The National Elections Commission or NEC announced the commencement of political campaign since November 20, for the 2014 Special Senatorial Election, but it appears many of the contenders are not seriously campaigning as anticipated by voters and the NEC.
At the same time, some participants in the race are starting on a slow pace while many are saying that the spread of the Ebola Virus disease is responsible for lifeless political campaign. However, others believed that voters or Liberians as a whole have lost confidence in politicians who are seeking elected posts due to ‘failed promises’ by past leaders.
Since March, Liberia, Guinea and Sierra Leone have been hazardously hit by the deadly virus. Statistics from the Ministry of Health and Social Welfare shows that over 5,000 lives have been lost in the sub-region with Liberia topping the death toll. Though the Ministry of Health and the World Health Organization have declared that the spread of the virus has subsided; Liberians are skeptical about the downturn of the virus.
Speaking to The NewDawn Sunday on 24th Street, Sinkor in Monrovia, a man identified as Robert Kollie said people are not getting in the streets to declare support for candidates of their choice and campaign because of the virus.
“Beware, that the virus is spread through body contacts and nobody, including me is willing to put our lives at risk for Liberian politicians who, after election will turn their backs to us. Also, the politicians are not coming to engage us, some think by using various radio talk-shows can help them, forgetting to know that not every Liberian has access to radio or will develop interest in listening to radio,” Kollie said.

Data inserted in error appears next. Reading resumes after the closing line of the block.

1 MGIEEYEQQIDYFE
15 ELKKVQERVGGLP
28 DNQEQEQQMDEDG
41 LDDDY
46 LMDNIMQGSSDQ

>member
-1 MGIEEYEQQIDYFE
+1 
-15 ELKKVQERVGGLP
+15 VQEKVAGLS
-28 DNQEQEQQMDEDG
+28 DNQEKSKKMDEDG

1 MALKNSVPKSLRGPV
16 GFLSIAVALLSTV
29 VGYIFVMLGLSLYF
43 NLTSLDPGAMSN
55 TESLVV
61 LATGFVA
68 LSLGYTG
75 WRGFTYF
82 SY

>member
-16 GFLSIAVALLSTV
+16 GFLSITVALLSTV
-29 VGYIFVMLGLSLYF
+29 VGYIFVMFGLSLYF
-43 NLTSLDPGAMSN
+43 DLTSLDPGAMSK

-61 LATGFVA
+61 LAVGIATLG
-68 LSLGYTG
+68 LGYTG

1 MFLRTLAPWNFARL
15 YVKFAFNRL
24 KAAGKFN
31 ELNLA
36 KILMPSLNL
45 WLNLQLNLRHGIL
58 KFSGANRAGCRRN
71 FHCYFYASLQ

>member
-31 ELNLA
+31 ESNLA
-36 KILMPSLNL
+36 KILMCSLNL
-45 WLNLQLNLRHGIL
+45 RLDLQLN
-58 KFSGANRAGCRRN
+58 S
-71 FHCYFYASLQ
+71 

Another resident, Madam Vera Momo of the John F. Kennedy Medical Center Community said, Liberians are tired with empty promises from politicians. Madam Momo, who is student at the AME Zion University, told this paper that it is disappointing and appalling for Liberians to dedicate their time and energy to candidates during campaign period only after the process to be considered as ‘enemies’ or ignored.
However, history show that African midterm elections have always suffered low voters turnout; many believe that it’s the fact that each county is producing one person for representation on the national level so voters do not really spend time going all out to campaign unlike in case of presidential and legislative elections.
Meanwhile, since the start of campaign last Thursday, polls conducted by various local radio stations here indicate that some candidates are already in the lead:
In Montserrado County, the political leader for the Congress for Democratic Change or CDC, George Weah, seems to have taken an early lead, followed by Robert Alvin Sirleaf, son of the President; Grand Bassa County incumbent Senator and Senate Pro-tempore, Gbehnzohngar Milton Findley and opposition Liberty Party candidate, Mr. Jonathan Kaiplay are struggling for supremacy in Bassa, while incumbent Senator Jewel Howard Taylor and former President of the Cuttington University, Dr. Henrique Tokpah are leading the race in Bong County.
Liberty Party former chairperson, incumbent Senator Clarice Jah, is finding it difficult to convince voters for a second term, as many callers have declared support for University of Liberia Professor Ansu Sonii and former Representative Richard Saah Gbollie in Margibi County. At the same time, Galakpai Kortimai of the Congress for Democratic Change and Stephen Zaigoe are the main contenders for the senatorial seat in Lofa County.
Sinoe County is seriously being hunted by incumbent Mobutu Vlah Nyenpan and former Superintendent J. Milton Teahjay. From all indications, it is glaring that the former political leader of the National Union for Democratic Progress or NUDP, Senator Prince Y. Johnson may return to the Capitol Building in flying colors in January, 2015. PYJ visibly remains a lone-ranger in Nimba despite the presence of other candidates, including ex-superintendent Edith Gongloe-Weh.
Grand Gedeh County Representative Zoe Emmanuel Pennue, Samuel K. Doe, Jr. and Marshall Dennis of the CDC are major contenders for that county. The national Secretary General of the CDC, Mr. Nathaniel McGill and former Senator Daniel Natehn are battling for Gbarpolu County.